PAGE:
Given the deceivingly sunny conditions around Le Mans, the odds of an uneventful lightweight class race were almost non-existent and for good reason. A race decided in the final turn is nothing new for Moto3 but this one went one step further and the podium was somewhat decided in parc fermé. Fabio Di Giannantonio started his victory lap at the top of the timesheets but it was Albert Arenas who got to spray the champagne after the Italian was penalised for going off track.
Arenas won’t have minded too much the circumstances of his first victory in the class and shared the podium with teammate Andrea Migno, who hadn’t visited the rostrum in a year. Marcos Ramirez was once again pleasantly surprised to find himself on a podium for the second consecutive weekend. A few big names are missing from this bit of the story and I shall attempt to tell that tale below.
Poleman Jorge Martin had nailed the start and the front row men held station behind him, with most of the field making it unscathed past the first few turns. As the lead Spaniard was attempting to make an early escape, only Jakub Kornfeil kept close as Enea Bastianini was already a second behind the duo by the end of lap two. Kornfeil hit the front by lap three but Martin bided his time and made a ruthless attack to retrieve his position soon after.
Behind the leaders, Marco Bezzecchi took charge of a sizeable pack and started to bring down the gap, aided by the heated battle up front. Martin was trying his best to avoid getting mired in the shenanigans of the regular Moto3 pack but Kornfeil’s frequent attacks promptly brought Bezzecchi, Di Giannantonio and Bastianini back into contention by lap five.
Only one lap later, Martin found himself third as Bezzecchi hit the front for the first time. In even worse news for the poleman, Ramirez tagged another group of five riders to the back of the leaders, bringing Niccolo Antonelli, Arenas, Migno and Tony Arbolino with him. After having to start last on the grid, Aron Canet was eleventh by lap seven, two seconds down the road from the leaders.
On lap eight, Bezzecchi, Martin and Di Giannantonio were still the main players up front, with Bastianini and Kornfeil just about hanging on as the rest of the group was dropping back slightly. Canet was still trying to bridge the gap but was not aided by Lorenzo Dalla Porta nipping at his heels and he lost another second to the leaders.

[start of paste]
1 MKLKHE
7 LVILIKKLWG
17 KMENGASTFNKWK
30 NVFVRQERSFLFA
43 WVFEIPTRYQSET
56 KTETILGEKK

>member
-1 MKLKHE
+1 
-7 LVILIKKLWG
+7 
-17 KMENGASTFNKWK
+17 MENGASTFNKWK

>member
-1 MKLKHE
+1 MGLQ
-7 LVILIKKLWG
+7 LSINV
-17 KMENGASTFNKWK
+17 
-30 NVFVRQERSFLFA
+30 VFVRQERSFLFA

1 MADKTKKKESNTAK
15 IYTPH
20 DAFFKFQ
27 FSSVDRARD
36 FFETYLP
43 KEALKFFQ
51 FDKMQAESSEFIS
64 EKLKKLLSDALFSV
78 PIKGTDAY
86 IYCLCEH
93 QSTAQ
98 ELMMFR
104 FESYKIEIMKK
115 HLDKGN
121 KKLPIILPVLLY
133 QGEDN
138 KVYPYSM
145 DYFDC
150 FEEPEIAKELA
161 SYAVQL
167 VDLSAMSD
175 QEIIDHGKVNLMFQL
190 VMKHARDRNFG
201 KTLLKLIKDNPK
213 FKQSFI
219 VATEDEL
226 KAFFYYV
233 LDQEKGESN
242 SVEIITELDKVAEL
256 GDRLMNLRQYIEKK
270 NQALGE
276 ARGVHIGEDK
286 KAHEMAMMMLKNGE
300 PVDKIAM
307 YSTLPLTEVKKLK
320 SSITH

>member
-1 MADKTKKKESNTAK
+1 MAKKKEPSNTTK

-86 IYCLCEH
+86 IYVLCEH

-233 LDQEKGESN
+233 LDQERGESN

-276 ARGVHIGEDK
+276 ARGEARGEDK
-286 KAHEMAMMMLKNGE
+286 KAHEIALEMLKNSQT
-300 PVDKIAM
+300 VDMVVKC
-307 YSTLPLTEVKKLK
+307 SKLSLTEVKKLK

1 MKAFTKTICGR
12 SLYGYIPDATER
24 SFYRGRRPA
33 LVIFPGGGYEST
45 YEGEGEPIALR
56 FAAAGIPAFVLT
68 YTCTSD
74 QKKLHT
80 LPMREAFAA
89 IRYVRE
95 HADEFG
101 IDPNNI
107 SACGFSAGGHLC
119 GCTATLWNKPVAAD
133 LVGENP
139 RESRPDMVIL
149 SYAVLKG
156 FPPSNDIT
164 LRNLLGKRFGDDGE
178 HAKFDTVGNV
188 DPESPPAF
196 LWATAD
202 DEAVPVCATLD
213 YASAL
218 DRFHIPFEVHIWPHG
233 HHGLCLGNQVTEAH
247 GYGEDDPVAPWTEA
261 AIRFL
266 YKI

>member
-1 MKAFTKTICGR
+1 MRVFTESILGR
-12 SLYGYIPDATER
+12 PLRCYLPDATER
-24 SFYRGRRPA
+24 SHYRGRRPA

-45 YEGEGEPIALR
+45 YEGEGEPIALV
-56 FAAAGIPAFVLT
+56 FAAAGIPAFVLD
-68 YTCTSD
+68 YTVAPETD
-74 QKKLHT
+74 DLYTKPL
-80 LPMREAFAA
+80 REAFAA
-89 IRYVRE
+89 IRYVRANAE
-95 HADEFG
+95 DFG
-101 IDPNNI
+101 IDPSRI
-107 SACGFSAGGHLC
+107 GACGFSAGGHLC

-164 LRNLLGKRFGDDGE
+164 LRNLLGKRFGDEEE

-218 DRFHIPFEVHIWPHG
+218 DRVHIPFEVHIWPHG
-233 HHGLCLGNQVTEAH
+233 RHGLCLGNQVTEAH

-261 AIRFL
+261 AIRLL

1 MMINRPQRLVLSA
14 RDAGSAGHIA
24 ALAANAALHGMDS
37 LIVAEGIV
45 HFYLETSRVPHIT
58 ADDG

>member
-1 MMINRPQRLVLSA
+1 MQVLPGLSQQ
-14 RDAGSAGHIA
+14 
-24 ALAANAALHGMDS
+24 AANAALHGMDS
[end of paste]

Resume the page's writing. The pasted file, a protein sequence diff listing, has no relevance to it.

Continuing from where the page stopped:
Martin finally made a move at the halfway point of the race but Bezzecchi had none of it. Meanwhile, the sharks were swimming closer behind them, the gaps shrinking between the top ten, the enlarged podium battle six seconds ahead of Canet.
With eight laps to go, Bezzecchi’s softer rear tyre seemed to still cope just as well as his rivals’ harder option and all eyes were on his still rapid lap times. The Italian was still in the lead with four laps to go, Martin glued to his rear wheel while Bastianini, Di Giannantonio, Kornfeil, Antonelli, Migno, Arenas and Ramirez were all keeping close as well.
For the n-th time, Martin had another quick stint at the front with three laps to go and it lasted for about two sectors before Bezzecchi’s KTM came slipstreaming past. Behind them, Di Giannantonio and Bastianini started playing for third place as well. The penultimate lap spelled disaster in the final turn for Bastianini, who slipped out and forced Kornfeil into a Bond-worthy stunt over the stricken Leopard bike.
Bezzecchi looked like he had it covered until the final turn of the final lap, when Di Giannantonio got ahead. Bezzecchi quickly got himself into trouble and into some airtime, taking an unfortunate Martin with him into the gravel trap. But the drama was not over in the last corner, as Di Giannantonio was given a three seconds time penalty after taking the checker flag and went from hero to zero – or more precisely to fourth place. Arenas was in the right place at the right time to grab the win, ahead of Migno and Ramirez, who also benefited from another time penalty for Antonelli, who dropped to fifth.
After his rodeo moment, Kornfeil recovered sixth position, ahead of Arbolino. Canet pulled eighth place out of the hat in a mix of luck and a good recovery job, with Tatsuki Suzuki and Jaume Masia completed the top ten.
With most of the title contenders taking fewer points than expected, Bezzecchi continues to lead the world championship ahead of his home race. Di Giannantonio is second, four points down, while Canet ended up being the big winner, still in third place but only seven points behind the leader. Martin drops to fourth, with Migno and Ramirez making up some serious places into fifth and sixth.
|4||21||Fabio DI GIANNANTONIO||Honda||+1.811|
|12||Marco BEZZECCHI||KTM||1 Lap|
|88||Jorge MARTIN||Honda||1 Lap|
|7||Adam NORRODIN||Honda||1 Lap|
|33||Enea BASTIANINI||Honda||2 Laps|
|48||Lorenzo DALLA PORTA||Honda||8 Laps|
|8||Nicolo BULEGA||KTM||13 Laps|
|19||Gabriel RODRIGO||KTM||19 Laps|